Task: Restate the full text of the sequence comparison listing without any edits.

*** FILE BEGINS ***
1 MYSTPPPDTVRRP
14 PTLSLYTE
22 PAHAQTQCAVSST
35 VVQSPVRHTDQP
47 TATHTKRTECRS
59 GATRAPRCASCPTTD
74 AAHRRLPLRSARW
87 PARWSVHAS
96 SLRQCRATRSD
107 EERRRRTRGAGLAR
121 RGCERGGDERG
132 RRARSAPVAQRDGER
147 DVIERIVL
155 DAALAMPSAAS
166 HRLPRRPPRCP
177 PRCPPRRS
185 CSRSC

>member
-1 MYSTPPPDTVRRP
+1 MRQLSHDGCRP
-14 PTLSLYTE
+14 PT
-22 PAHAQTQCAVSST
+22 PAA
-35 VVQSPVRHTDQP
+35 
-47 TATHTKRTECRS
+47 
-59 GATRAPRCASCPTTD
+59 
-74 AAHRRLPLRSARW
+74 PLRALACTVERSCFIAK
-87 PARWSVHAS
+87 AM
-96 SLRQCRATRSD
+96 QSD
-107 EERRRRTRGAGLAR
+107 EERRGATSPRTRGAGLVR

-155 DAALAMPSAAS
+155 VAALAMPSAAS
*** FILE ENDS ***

1 MYSTPPPDTVRRP
14 PTLSLYTE
22 PAHAQTQCAVSST
35 VVQSPVRHTDQP
47 TATHTKRTECRS
59 GATRAPRCASCPTTD
74 AAHRRLPLRSARW
87 PARWSVHAS
96 SLRQCRATRSD
107 EERRRRTRGAGLAR
121 RGCERGGDERG
132 RRARSAPVAQRDGER
147 DVIERIVL
155 DAALAMPSAAS
166 HRLPRRPPRCP
177 PRCPPRRS
185 CSRSC

>member
-1 MYSTPPPDTVRRP
+1 MRQLSHDGCRP
-14 PTLSLYTE
+14 PT
-22 PAHAQTQCAVSST
+22 PAA
-35 VVQSPVRHTDQP
+35 
-47 TATHTKRTECRS
+47 
-59 GATRAPRCASCPTTD
+59 
-74 AAHRRLPLRSARW
+74 PLRALACTVERSCFIAK
-87 PARWSVHAS
+87 AM
-96 SLRQCRATRSD
+96 QSD
-107 EERRRRTRGAGLAR
+107 EERRGATSPRTRGAGLVR

-155 DAALAMPSAAS
+155 VAALAMPSAAS